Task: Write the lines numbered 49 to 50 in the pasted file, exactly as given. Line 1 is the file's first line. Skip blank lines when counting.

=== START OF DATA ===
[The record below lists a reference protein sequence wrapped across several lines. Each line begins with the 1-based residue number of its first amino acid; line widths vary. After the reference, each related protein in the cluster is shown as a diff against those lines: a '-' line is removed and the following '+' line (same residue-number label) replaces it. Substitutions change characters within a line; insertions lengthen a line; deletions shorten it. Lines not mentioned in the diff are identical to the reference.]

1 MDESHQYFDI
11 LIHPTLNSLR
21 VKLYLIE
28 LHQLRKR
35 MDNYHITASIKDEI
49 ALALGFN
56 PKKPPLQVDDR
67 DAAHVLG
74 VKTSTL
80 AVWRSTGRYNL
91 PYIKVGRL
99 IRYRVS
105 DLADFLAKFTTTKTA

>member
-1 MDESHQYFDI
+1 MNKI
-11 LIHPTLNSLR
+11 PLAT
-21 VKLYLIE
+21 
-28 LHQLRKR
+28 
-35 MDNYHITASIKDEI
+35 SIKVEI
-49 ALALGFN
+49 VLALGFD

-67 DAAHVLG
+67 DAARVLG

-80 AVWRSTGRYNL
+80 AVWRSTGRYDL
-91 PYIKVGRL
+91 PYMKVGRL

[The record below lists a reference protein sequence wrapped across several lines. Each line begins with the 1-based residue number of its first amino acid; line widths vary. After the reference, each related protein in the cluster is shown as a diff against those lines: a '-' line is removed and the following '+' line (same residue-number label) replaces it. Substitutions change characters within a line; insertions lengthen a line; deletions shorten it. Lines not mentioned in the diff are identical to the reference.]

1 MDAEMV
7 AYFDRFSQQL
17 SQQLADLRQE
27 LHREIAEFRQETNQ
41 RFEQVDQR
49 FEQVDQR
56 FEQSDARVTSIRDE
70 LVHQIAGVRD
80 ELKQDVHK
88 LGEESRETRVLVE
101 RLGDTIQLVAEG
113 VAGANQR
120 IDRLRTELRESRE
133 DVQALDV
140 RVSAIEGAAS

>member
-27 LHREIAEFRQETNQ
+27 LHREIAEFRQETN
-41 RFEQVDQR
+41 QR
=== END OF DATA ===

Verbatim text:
140 RVSAIEGAAS

>member